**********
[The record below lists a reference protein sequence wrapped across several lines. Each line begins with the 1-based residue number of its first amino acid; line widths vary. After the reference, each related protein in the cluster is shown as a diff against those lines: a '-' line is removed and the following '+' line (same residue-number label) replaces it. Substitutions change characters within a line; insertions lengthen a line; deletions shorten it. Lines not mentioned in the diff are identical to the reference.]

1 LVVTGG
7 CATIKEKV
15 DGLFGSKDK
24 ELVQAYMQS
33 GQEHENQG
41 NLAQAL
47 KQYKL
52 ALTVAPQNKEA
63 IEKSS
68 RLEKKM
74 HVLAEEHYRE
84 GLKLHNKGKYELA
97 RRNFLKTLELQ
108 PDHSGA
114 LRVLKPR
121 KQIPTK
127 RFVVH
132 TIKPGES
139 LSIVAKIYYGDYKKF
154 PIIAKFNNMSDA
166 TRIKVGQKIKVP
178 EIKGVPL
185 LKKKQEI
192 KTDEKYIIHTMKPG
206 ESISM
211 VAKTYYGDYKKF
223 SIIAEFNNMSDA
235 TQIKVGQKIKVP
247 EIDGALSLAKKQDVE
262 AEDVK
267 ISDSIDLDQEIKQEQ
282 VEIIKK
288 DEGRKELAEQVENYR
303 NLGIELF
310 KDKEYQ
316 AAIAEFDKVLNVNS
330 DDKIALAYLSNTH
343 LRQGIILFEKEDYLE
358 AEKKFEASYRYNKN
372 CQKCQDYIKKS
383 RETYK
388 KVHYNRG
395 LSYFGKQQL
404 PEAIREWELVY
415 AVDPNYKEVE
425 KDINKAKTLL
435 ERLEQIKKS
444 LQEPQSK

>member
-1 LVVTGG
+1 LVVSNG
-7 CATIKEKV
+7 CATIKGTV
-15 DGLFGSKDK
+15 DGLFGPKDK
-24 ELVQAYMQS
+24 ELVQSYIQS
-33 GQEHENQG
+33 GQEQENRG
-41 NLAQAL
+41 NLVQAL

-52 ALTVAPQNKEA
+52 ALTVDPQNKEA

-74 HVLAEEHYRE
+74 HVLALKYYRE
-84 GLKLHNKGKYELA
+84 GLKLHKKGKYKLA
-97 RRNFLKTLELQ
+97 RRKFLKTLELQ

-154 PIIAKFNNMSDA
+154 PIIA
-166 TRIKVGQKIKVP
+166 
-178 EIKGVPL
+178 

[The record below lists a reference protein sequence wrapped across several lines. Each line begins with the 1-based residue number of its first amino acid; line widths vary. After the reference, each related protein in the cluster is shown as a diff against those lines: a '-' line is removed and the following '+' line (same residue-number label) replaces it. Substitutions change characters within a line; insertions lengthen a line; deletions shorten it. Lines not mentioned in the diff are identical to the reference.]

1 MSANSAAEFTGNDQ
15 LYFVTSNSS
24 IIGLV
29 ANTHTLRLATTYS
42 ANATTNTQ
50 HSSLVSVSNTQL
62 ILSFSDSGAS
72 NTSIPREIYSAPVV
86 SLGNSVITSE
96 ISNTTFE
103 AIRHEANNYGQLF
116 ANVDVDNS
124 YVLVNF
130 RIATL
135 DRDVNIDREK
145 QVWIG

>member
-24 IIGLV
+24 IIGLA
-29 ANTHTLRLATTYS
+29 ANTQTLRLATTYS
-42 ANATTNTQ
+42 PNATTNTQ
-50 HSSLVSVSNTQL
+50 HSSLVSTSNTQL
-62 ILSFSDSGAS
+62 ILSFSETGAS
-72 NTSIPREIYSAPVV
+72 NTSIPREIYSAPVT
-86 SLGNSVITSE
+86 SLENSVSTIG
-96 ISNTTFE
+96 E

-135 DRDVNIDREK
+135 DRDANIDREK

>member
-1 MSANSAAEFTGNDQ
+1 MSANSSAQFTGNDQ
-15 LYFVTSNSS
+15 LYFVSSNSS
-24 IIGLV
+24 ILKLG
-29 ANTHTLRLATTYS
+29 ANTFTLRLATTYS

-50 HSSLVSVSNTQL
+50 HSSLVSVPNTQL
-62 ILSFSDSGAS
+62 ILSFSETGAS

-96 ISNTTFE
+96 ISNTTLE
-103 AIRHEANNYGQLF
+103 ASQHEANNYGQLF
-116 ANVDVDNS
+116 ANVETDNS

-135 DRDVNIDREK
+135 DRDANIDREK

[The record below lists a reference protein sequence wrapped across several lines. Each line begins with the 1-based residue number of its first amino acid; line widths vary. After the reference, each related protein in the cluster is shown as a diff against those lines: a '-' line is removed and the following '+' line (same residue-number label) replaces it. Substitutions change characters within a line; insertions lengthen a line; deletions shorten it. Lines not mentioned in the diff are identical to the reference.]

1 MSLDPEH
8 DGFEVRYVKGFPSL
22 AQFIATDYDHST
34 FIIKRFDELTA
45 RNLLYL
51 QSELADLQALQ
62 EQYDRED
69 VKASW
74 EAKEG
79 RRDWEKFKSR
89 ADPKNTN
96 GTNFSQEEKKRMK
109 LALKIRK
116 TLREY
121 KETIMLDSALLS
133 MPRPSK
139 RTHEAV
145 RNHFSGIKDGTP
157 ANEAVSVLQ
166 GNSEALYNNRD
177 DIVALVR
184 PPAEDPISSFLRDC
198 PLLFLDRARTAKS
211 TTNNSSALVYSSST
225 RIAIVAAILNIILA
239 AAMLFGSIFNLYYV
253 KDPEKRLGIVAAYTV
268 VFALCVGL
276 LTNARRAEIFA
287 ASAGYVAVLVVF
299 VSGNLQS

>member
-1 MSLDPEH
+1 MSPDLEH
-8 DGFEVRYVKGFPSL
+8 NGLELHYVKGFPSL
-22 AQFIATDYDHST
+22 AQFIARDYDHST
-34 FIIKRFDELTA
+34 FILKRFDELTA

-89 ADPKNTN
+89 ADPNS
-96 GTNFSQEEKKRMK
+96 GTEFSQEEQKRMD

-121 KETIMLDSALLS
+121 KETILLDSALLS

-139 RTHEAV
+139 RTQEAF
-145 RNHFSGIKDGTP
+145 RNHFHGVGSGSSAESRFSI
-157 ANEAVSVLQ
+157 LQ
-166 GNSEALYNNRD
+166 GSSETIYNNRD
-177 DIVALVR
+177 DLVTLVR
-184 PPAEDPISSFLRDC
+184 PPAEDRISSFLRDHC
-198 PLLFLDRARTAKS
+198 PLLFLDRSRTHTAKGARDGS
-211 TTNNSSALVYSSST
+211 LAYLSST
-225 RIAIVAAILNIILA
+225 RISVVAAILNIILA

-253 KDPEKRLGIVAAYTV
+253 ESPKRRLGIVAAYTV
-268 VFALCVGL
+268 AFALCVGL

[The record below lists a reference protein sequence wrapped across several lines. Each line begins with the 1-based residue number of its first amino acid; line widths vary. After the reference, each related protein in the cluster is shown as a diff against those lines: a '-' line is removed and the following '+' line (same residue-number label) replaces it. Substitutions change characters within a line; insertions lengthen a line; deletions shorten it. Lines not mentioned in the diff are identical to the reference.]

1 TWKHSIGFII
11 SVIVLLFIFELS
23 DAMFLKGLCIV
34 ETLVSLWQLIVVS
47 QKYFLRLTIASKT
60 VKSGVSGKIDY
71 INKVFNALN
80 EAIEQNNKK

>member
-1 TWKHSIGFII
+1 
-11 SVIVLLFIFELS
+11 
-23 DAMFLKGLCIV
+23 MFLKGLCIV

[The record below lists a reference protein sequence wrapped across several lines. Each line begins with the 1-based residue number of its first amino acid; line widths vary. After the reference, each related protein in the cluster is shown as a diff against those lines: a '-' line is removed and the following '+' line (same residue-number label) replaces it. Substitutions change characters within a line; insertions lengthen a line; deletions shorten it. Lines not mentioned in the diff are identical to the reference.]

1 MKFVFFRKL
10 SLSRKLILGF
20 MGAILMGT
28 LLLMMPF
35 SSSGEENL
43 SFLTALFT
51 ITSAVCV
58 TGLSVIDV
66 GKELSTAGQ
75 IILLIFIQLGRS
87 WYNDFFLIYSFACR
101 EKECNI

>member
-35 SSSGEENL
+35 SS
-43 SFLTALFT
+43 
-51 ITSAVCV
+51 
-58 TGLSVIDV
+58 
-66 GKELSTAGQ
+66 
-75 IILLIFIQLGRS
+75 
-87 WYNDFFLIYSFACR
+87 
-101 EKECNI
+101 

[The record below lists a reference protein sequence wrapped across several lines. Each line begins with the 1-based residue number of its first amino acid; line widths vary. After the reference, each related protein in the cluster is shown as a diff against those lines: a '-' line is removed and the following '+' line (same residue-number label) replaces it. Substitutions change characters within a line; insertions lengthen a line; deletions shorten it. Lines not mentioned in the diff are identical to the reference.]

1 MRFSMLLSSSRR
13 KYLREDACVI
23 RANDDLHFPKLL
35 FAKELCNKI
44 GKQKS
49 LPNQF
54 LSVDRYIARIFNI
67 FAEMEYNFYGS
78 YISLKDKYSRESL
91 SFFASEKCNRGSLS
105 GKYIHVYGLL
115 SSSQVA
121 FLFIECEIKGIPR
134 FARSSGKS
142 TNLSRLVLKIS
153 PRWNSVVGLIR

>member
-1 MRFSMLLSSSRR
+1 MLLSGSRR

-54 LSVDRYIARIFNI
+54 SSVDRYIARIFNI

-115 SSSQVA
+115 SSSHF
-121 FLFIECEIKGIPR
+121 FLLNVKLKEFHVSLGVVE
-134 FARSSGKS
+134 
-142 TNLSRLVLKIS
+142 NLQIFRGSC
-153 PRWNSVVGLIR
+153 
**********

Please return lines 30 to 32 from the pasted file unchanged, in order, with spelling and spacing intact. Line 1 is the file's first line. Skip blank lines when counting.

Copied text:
247 EIDGALSLAKKQDVE
262 AEDVK
267 ISDSIDLDQEIKQEQ